Sidewalks update

Gray Hughes

With the onset of more favorable weather, crews working on the Hill City sidewalks hope to make up for some lost time.

At the weekly sidewalk meeting on Monday, crews and city officials delved into the next part of the project now that the concrete on the lower portion of the sidewalk in phase one has been poured.

“Everything is looking good,” said Brett McMacken, city administrator for Hill City.

Crews will now focus on securing the awnings that were on the upper sidewalk since the concrete on that portion will be removed.

The crews have the lower sidewalk concrete poured from Granite Sports to around the Bumpin’ Buffalo. Work on the lower sidewalk will halt so crews can work on the upper sidewalk.

Bill Miner, Hill City alderman, reiterated what McMacken said.

“I haven’t heard any complaints from business owners,” Miner said.

Scott Donnelly, of Complete Concrete, the firm responsible for work on the project, said they are working on a path to get people around the sidewalk construction.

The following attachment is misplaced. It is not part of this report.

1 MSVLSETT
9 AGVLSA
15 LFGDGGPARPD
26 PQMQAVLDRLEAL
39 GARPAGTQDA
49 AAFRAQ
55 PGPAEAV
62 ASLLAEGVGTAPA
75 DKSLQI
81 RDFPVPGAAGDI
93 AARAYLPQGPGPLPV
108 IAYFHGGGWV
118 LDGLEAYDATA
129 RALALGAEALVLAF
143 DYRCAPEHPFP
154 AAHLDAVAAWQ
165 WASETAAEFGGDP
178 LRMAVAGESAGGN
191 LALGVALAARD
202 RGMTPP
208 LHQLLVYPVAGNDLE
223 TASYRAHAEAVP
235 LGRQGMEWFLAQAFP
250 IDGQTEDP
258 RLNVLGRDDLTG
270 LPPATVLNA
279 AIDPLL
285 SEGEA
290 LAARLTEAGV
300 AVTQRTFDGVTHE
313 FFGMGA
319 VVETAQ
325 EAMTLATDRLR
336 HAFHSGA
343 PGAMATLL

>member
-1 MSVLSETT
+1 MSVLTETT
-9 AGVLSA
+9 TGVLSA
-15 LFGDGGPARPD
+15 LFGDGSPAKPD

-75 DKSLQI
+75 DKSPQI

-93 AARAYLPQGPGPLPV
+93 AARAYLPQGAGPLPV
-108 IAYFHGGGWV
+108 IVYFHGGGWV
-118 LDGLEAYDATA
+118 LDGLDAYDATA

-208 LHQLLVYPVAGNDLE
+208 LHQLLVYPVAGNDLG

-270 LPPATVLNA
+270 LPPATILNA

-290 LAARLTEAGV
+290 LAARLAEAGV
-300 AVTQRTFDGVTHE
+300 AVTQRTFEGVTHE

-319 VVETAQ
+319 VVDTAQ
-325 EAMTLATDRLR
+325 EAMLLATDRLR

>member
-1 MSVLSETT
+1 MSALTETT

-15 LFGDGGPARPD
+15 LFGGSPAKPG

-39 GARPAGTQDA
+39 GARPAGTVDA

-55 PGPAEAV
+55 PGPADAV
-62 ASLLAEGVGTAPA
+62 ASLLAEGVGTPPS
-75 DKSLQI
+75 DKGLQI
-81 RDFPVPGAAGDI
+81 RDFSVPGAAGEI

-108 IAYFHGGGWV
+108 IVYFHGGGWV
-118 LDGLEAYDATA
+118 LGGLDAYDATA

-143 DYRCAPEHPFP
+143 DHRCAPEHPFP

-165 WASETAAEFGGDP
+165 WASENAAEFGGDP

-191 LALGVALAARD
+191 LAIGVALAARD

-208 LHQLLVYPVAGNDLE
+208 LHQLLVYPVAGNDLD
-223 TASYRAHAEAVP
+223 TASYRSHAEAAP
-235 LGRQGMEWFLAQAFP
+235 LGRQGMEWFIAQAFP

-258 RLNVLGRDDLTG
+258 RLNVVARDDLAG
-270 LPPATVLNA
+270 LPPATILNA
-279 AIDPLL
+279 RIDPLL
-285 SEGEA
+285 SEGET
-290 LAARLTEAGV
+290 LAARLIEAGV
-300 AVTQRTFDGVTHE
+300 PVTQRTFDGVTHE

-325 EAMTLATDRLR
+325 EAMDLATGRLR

The path, he said, will take people to the lower sidewalk. There will be ramps constructed to get people into the businesses impacted by work on the upper sidewalk.

Because of the layout by Granite Sports, that business will need to use its side door.

Donnelly asked if businesses will be responsible for taking care of their portion of the lower sidewalk by removing snow.

Hill City mayor Kathy Skorzewski said the businesses would be, and have 48 hours after a snow event to remove snow from their portion of the sidewalk.

Miner explained there will be a new aggregate used instead of salt for helping melt snow and with traction on the sidewalks. The city will provide this to businesses because it does not want businesses to use salt because it will damage the fresh concrete.

“This Friday is the trick-or-treat in town,” said Keith Winter of the South Dakota Department of Transportation. “That will be the real test (of navigating the sidewalks).”

Donnelly said that work on the upper sidewalks will consist roughly of three hours of demolition and three hours of pouring.

Work on the upper sidewalk is expected to move faster than the work on the lower sidewalk because of fewer issues regarding structural challenges.

“As long as everyone is OK with shoveling their portion of the lower sidewalk when it snows,” he said. “I don’t want that responsibility.”

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